Bond-selective reaction is central to heterogeneous catalysis. In heterogeneous catalysis, selectivity is found to depend on the chemical nature and morphology of the substrate. Here, however, we show a high degree of bond selectivity dependent only on adsorbate bond alignment. The system studied is the electron-induced reaction of meta-diiodobenzene physisorbed on Cu(110). Of the adsorbate’s C-I bonds, C-I aligned ‘Along’ the copper row dissociates in 99.3% of the cases giving surface reaction, whereas C-I bond aligned ‘Across’ the rows dissociates in only 0.7% of the cases. A two-electronic-state molecular dynamics model attributes reaction to an initial transition to a repulsive state of an Along C-I, followed by directed recoil of C towards a Cu atom of the same row, forming C-Cu. A similar impulse on an Across C-I gives directed C that, moving across rows, does not encounter a Cu atom and hence exhibits markedly less reaction.
Bond-selective chemistry due to differences in energy barriers continues to play a major part in the understanding of thermal heterogeneous catalysis1,2. A notable advance in recent years has been the employment of selective excitation of a molecule incident or present on a surface as a means to influence the reaction probability. For vibrationally and translationally excited gaseous beams incident at metal surfaces, reactions have been reported to be mode-specific3,4,5, bond-selective6,7 and gas-phase alignment-dependent8. In the case of molecules adsorbed at surfaces, electrons from scanning tunnelling microscopy (STM) have been employed to excite vibrationally or electronically the adsorbate, resulting in molecular translation9,10,11, rotation11,12,13, isomerization14 and desorption9,15,16. The breaking of a selected chemical bond in the adsorbate has also been achieved by varying the electron energy16,17,18,19 or, for extended adsorbates, the excitation location19.
Here, we show a high degree of bond selectivity due to a cause that, to our knowledge, has not previously been noted, namely the directed recoil of products formed as a result of electron-induced surface reaction. The approach is quite general since directed recoil of products along what was the prior bond direction has been widely reported16,20,21,22,23,24,25,26,27. When the directed recoil occurs at an anisotropic surface, we find bond-selective surface reaction occurs. We show that different alignments, even of a chemically identical bond, can result in a hundred-fold alteration in reaction probability, with corresponding bond selectivity. The example given is that of an electron from an STM tip impinging on a single meta-diiodobenzene (mDIB) molecule on Cu(110) giving two orders of magnitude greater probability of breaking a carbon-iodine (C-I) bond lying ‘Along’ (AL) a Cu row than the C-I that lies ‘Across’ (AC) the rows. Molecular dynamics (MD) calculations employing an approximate anionic potential, followed by impulsive recoil across a ground potential computed by density functional theory (DFT) reproduce the observed bond selectivity, explaining it as due to directed recoil across the anisotropic surface of the Cu.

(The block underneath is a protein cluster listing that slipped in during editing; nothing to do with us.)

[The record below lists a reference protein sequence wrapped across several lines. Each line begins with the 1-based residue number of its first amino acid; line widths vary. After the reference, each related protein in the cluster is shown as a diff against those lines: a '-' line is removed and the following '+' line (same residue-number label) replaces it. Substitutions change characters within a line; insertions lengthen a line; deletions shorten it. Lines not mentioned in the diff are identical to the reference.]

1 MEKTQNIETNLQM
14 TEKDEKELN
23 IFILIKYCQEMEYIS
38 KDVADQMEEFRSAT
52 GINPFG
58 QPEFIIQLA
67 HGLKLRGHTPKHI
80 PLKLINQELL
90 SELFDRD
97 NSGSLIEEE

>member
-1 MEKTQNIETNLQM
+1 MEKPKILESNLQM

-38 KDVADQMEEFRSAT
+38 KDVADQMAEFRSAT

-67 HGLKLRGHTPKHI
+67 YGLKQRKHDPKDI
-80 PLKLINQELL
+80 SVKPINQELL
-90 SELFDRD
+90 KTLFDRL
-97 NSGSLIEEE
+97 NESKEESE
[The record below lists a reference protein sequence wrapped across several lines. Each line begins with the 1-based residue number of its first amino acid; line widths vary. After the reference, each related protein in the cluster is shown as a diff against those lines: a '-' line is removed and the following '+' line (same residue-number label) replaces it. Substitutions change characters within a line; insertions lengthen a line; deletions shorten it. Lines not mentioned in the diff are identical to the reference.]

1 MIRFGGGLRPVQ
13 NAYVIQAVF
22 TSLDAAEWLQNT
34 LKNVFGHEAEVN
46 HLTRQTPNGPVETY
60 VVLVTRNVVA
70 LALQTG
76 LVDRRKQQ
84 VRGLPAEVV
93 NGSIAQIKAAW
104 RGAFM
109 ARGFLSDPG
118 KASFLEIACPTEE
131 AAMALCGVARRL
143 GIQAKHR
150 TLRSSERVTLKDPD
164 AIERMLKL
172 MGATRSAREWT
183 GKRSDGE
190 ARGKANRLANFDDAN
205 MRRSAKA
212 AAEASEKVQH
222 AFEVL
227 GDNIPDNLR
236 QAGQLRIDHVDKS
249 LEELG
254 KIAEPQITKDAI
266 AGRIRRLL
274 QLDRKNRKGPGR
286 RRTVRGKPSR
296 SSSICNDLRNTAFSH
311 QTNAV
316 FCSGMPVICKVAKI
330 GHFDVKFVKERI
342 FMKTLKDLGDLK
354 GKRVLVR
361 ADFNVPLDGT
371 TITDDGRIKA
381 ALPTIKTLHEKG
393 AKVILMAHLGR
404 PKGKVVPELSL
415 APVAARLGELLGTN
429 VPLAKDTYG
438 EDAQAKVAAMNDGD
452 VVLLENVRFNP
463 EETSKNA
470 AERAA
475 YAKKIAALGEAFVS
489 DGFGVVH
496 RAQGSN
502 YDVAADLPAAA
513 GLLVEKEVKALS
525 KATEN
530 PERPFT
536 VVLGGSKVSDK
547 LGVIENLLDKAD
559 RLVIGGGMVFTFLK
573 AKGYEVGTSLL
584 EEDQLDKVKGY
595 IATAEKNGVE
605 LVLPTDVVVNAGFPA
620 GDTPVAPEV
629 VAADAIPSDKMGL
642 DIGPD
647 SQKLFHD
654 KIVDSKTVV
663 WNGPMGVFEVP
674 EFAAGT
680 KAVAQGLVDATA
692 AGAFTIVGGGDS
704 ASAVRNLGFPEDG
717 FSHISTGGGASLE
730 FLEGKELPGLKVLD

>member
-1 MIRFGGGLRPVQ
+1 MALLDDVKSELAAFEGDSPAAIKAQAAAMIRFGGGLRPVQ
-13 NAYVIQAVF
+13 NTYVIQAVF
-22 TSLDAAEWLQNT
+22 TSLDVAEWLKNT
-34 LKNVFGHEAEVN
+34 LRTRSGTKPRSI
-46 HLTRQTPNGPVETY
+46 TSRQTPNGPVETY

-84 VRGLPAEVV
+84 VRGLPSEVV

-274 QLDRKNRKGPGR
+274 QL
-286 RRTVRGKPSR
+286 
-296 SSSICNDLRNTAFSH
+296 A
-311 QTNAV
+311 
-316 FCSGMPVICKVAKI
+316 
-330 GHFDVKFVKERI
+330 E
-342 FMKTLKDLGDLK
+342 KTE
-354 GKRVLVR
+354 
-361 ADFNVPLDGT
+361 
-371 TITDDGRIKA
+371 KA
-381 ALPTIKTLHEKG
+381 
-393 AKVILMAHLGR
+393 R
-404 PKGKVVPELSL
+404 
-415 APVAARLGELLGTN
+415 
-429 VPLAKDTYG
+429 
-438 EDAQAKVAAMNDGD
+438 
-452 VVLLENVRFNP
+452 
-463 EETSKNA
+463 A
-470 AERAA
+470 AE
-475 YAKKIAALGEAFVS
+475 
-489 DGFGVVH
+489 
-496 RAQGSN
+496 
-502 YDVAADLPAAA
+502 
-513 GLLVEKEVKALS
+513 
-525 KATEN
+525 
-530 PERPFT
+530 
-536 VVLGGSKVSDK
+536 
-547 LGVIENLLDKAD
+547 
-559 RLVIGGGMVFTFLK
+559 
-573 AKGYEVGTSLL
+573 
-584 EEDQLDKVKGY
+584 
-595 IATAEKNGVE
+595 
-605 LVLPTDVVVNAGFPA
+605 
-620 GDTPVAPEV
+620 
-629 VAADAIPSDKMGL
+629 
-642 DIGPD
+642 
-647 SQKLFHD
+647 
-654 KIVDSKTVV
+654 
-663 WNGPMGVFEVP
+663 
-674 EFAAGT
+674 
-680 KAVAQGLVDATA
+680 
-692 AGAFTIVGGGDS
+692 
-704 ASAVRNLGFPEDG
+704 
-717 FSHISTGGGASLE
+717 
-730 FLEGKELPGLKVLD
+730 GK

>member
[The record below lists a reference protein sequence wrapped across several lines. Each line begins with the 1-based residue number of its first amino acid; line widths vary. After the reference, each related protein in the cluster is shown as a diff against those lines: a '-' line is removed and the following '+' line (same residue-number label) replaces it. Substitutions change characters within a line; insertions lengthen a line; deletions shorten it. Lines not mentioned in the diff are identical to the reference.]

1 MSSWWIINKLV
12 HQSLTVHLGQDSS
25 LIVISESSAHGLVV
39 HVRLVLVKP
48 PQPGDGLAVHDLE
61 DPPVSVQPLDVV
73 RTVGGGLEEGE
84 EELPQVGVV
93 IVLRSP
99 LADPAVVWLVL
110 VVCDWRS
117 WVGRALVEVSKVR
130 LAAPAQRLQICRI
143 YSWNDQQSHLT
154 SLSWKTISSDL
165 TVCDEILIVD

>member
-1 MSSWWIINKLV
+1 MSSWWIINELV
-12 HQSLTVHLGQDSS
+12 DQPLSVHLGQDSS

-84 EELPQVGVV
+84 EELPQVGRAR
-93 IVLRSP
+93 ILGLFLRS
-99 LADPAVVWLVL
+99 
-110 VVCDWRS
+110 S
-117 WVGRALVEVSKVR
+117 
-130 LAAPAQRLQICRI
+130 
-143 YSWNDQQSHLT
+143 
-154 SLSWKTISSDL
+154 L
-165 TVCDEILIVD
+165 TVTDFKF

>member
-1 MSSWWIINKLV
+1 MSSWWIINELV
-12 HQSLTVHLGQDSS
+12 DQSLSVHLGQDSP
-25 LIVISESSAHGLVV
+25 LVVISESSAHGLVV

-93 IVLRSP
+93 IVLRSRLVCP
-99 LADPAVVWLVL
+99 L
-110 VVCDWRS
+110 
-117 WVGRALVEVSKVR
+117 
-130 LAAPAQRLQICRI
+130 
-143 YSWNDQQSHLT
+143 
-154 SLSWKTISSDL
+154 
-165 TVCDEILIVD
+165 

Experiments were performed on a Cu surface held at 4.6 K. Two physisorbed states of mDIB were observed: one termed ‘Row’28 and the other ‘Diagonal’, the latter being the principal subject of the present report. An STM image of the Diagonal adsorption state on Cu(110) is shown in Fig. 1a, with a theoretical simulation directly below.
From the simulation, the benzene ring is located at a short-bridge site with one C-I directed along the Cu row and the other at 126° from the Cu row (measured clockwise from ), leading to the two lobes that were observed, corresponding to the two C-I bonds with I atoms located atop Cu atoms, as evident in the simulated STM image. The bond lengths of both C-I bonds in the physisorbed state were computed as ∼2.1 Å, and the heat of adsorption as 1.0 eV. This Diagonal adsorption state was also predicted by a computational study performed by Panosetti and Hofer29. The midpoint between the two lobes in Fig. 1a, EXPT, is indicated by a white cross used as the origin of the spatial distribution of the products following electron-induced reaction; see Fig. 1a–c.